There’s a certain amount of rhythm a writer tries to maintain while composing his latest masterpiece. Much creative writing starts out as a kind of stream of consciousness setting down of thoughts on paper, and then, eventually, those thoughts become a single coherent stream. And from that stream rolls in the creative tide.
The frustrating part is when that flow is difficult to achieve. Whether one calls it writer’s block or simple tiredness from long hours at a day job, knowing what you want to say but not being able to set it down the way you want—not being able to achieve a “rhythm”—is aggravating.
Nevertheless, the rhythm eventually comes, and the flow follows, and the tide rolls in.
Roll with it.
Stephen King once said that he is not so much a “good writer” as a “good re-writer.” And I think that would have to be said of anyone who tells a tale of any significant length in type.
Perhaps there are some writers who just “get it right” the first time through. I have had a little experience with getting it right the first time, but most of the time I write, then I revisit and write some more. Then I revisit and edit some choppiness. Then I revisit and write some more. Then I rewrite.
It occurs to me that there are several good reasons writers need to revisit and rewrite portions of a work in progress:
- A story evolves in the writer’s mind, and there may be elements that need to be added in earlier places to reflect later evolutions of the plot.
- The writer may have the basic skeleton of the plot written out in a basic narrative form, but the characters and settings haven’t been fleshed out well enough for the reader to actually enjoy the story or “get it.”
- There may be choppy sections of text where the writer originally struggled with conveying his story or message to the reader that need to be smoothed out or rewritten completely later.
Like any other job, the ease of writing, the “getting it right the first time,” depends mainly on the frame of mind of the author at the particular time on the particular day he is writing.
Sometimes the words just come, and flow, and the writer rides a comfortable stream of consciousness that pools into keystrokes unobstructed.
And then there are the days when all he can do is pound his head against the desk.
I’ll probably order this book because I find its subject interesting: the interference of government in freedom of expression/creative freedom.
When comic books were under attack (AP) –
AP – "The Ten-Cent Plague" (Farrar, Straus and Giroux. 334 pages. $26), by David Hajdu: Hey, Kids! Dad was an abusive drunk, mom had a public boyfriend and angelic, blond-haired little Lucy hated them all.
[Yahoo! Books and Publishing News]
I am a meticulous word-counter.
It doesn’t matter how well I am telling a story–how poetic the prose or how professional and entertaining the narrative–if I haven’t written at least 1,000 words by the end of a two-hour session of pounding keys.
A thousand words isn’t a lot, but I imagine I’m slower at the craft than most, more careful in my first draft than many other wordsmiths, who spend a greater amount of time rewriting on the second and third times through than I.
Tonight I am pleased to announce that I wrote 1,230 words on a new narrative piece of fiction, and I feel good about it. Not only do I feel good about the word count, but I also feel good about the the story, and the characters, and the pace of the tale-telling.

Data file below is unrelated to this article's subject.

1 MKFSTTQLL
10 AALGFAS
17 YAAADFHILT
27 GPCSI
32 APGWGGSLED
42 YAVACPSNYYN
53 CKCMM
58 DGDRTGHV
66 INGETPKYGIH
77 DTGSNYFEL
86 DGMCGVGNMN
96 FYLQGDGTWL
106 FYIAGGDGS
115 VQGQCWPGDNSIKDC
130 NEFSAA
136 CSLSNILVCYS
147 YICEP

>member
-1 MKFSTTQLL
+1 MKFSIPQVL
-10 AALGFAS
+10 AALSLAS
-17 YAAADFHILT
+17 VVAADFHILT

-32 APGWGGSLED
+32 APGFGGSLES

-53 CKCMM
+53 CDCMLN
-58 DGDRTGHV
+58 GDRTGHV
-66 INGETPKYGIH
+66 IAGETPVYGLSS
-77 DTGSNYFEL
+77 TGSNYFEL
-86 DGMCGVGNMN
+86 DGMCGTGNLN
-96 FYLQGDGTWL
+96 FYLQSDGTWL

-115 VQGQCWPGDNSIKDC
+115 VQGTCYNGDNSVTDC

It’s the kind of story I actually must force myself to slow down in the telling. Otherwise, I tend to skip over some narrative that is unimportant to me in my mind because I’ve already noted it in my head, but is important to the reader for a complete comprehension of the characters, the setting, and the circumstances.
If only I had more hours in the day to write, which is, unfortunately, no longer my day job.
Some months ago (about six, to be precise), I submitted an application with the United States Copyright Office to obtain a registered copyright for my time travel-related novella Timecast. According to the Copyright Office website, it takes an average of four months to procure the copyright and receive the copyright certificate in the mail.
My certificate, which turns out to be an exact photocopy of the form I mailed to the office with an attached message from the Copyright Registerer notifying me that my copyright has been registered, arrived Saturday, Feb. 16, 2008. My application and fee for registration arrived at the Registerer’s office Friday, Aug. 10, 2007.
Now, I’m willing to forgive the delay because I am quite certain a great deal of research goes into whether a copyright applicant should, indeed, be certified by the Registerer’s office as owner of said copyright.
I also understand that this is “government work,” which is typically much slower than service performed by the private sector.
However, I do think the U.S. Copyright Office is misleading the public a bit with the four-month statement on its website. My certificate took two months longer than that to arrive in my mailbox.
In fact, I had, as of a couple of months ago, given up on obtaining my certificate, assumed that I had been rejected because I missed some minor detail in the submission guidelines for my copyright.
Still and all, I am happy to have the piece of paper stating that my creative work is officially mine.